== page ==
GORE BAY—To thundering applause and a standing ovation, Gore Bay Theatre received the 2012 Quonta (Northern Ontario) Drama Festival ‘Outstanding Production Award’ for its humorous and poignant production of ‘The Attic, The Pearls and Three Fine Girls,’ in Elliot Lake this past weekend. This is their third Quonta win, having done so in 2007 and 2009, and also placing second in 2008. Gore Bay Theatre did not enter the festival in 2010 and 2011.
Gore Bay’s entry was one of five productions presented during the week of theatre and has now earned the right to advance to the provincial finals, which features winning groups from across Ontario.
Perhaps the most enthusiastic person in attendance at the Gore Bay Theatre performance was Terry Tweed, a Theatre Ontario adjudicator with over 40 years of experience, who critiqued the group’s performance along with those from the other communities.
Ms. Tweed called the production, “beautiful, with many funny and heartfelt moments. I love the music, the simple yet extremely effective set, the way the lighting evoked the mood and emotion of the play, the effective costumes and the outstanding performances by all three cast members. All aspects of production and performance were expertly executed. I personally know the authors of this wonderful Canadian play and they would be very pleased with this production.”
Ms. Tweed was also very impressed with the visual aspects of the production because she awarded the group the ‘outstanding visual presentation’ award. Many of the other groups had elaborate and complicated sets, but Gore Bay’s production had a few panels to represent the crumbling skeleton of a house strategically placed on the stage.
Director Walter Maskell, whose plays have received multiple awards at the regional, provincial and international levels for visual presentation stated, “the set, lighting and Kim Kelly’s beautifully designed costumes, and Tim Lalonde’s master carpentry all contributed to advance the themes of the play and create stage pictures that were memorable.”
“With Bill Viertelhausen’s flawless operation of sound, the technical aspects of the production were lauded,” said Mr. Maskell. “As well, the group was also nominated in the technical achievement award. You cannot go wrong with simplicity because it is usually the most evocative and creative. I think that most audiences want to see an imaginative production by the designers, actors and director. And sometimes necessity is the mother of invention.”
“Our production budget is not anywhere near what the larger centres can afford,” said Mr. Hawke. “For example, one of the groups in the festival had a set that a construction team of 10 had to build. Another group had over 40 people on stage with another 40 production team members. We simply do not have those kinds of resources.”
The entire cast was also praised by the adjudicator and each actress was singled out and nominated for the award for outstanding performance by a female in a leading role. Tara Bernatchez, Anita Lalonde and Shannon McMullan were all nominated for their deft portrayals of the three Fine sisters.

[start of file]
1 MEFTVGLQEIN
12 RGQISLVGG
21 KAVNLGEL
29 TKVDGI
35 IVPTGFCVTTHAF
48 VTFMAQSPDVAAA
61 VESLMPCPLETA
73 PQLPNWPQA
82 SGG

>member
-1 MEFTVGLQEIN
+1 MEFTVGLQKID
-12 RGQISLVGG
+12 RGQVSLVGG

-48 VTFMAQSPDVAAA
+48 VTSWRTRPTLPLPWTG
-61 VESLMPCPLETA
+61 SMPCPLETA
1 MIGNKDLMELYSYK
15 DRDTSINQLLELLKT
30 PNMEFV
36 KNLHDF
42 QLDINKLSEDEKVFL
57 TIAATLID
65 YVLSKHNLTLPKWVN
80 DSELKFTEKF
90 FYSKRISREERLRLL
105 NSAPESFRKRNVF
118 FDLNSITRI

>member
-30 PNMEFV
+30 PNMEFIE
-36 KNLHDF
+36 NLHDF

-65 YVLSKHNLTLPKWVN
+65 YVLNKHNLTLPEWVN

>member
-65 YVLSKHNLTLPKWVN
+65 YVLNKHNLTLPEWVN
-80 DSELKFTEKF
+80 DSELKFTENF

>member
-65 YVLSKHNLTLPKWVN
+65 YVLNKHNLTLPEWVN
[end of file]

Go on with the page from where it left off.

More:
“They are a team and I cannot separate them,” said adjudicator Terry Tweed.
Ms. Maskell stated that, “this is very much an ensemble show, with all three actresses contributing in changing the scenery. They are virtually in every scene and do not get a rest because there is no intermission in this production. It shows their depth and skill and is a testament to their commitment, dedication and talent.”
“The cast received an immediate standing ovation from the appreciative Elliot Lake audience (after their performance last Friday), and it was very satisfying,” said Mr. Maskell. “When you are not the home team and you get that kind of recognition, you know you are doing something right.”
Mr. Maskell was also chosen as the ‘Outstanding Director’ of the festival. This is his ninth award for directing at the Quonta Festival. He stated, “it is always rewarding to be honoured among such a strong slate of directors. One of the Sault groups and the North Bay group have been in existence for 60 years and are very experienced, sometimes using professional directors, so it is always an honour.”
The group will now plan on fundraising to take them to the Theatre Ontario Festival to compete against the top theatre groups in the province. “We are the smallest community in Ontario to ever get to the provincials, but we get a lot of support from the community and from Island residents,” said Mr. Maskell. “We are very proud to represent them. We will be competing against cities from the south with all their resources, but we also do that here in the North. Imagination and creativity have nothing to do with size.”
Gore Bay Theatre has become an ambassador for the Island, and tourism. “Every time we go to the provincials, more and more people and groups know who we are and that we can compete against the best in the province,” continued Mr. Maskell. “They are amazed that such a small community can consistently produce award winning theatre.”
The group will now plan a number of fundraising activities and will be remounting the production in May for a tune-up before going to the Theatre Ontario Festival.